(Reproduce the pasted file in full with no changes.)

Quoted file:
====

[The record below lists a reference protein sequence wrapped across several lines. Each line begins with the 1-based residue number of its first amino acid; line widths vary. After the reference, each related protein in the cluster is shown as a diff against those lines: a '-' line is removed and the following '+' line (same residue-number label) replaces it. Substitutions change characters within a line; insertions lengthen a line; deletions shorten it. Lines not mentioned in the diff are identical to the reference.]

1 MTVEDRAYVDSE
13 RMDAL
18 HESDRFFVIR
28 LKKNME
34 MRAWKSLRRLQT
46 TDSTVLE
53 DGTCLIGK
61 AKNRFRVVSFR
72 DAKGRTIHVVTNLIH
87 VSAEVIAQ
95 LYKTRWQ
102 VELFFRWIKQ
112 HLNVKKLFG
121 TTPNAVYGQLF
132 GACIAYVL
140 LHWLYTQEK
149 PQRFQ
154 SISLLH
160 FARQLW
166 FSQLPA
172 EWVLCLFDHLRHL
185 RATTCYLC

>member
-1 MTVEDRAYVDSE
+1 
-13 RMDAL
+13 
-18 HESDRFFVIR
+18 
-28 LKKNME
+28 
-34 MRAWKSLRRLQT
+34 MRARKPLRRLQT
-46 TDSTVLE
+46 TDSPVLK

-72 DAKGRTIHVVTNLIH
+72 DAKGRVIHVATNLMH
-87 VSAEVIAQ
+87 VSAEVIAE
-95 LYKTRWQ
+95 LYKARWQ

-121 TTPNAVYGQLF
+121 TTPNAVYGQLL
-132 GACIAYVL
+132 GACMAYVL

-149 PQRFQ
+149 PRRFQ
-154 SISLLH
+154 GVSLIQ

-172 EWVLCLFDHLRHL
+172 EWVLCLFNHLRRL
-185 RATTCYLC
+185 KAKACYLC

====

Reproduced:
[The record below lists a reference protein sequence wrapped across several lines. Each line begins with the 1-based residue number of its first amino acid; line widths vary. After the reference, each related protein in the cluster is shown as a diff against those lines: a '-' line is removed and the following '+' line (same residue-number label) replaces it. Substitutions change characters within a line; insertions lengthen a line; deletions shorten it. Lines not mentioned in the diff are identical to the reference.]

1 MTVEDRAYVDSE
13 RMDAL
18 HESDRFFVIR
28 LKKNME
34 MRAWKSLRRLQT
46 TDSTVLE
53 DGTCLIGK
61 AKNRFRVVSFR
72 DAKGRTIHVVTNLIH
87 VSAEVIAQ
95 LYKTRWQ
102 VELFFRWIKQ
112 HLNVKKLFG
121 TTPNAVYGQLF
132 GACIAYVL
140 LHWLYTQEK
149 PQRFQ
154 SISLLH
160 FARQLW
166 FSQLPA
172 EWVLCLFDHLRHL
185 RATTCYLC

>member
-1 MTVEDRAYVDSE
+1 
-13 RMDAL
+13 
-18 HESDRFFVIR
+18 
-28 LKKNME
+28 
-34 MRAWKSLRRLQT
+34 MRARKPLRRLQT
-46 TDSTVLE
+46 TDSPVLK

-72 DAKGRTIHVVTNLIH
+72 DAKGRVIHVATNLMH
-87 VSAEVIAQ
+87 VSAEVIAE
-95 LYKTRWQ
+95 LYKARWQ

-121 TTPNAVYGQLF
+121 TTPNAVYGQLL
-132 GACIAYVL
+132 GACMAYVL

-149 PQRFQ
+149 PRRFQ
-154 SISLLH
+154 GVSLIQ

-172 EWVLCLFDHLRHL
+172 EWVLCLFNHLRRL
-185 RATTCYLC
+185 KAKACYLC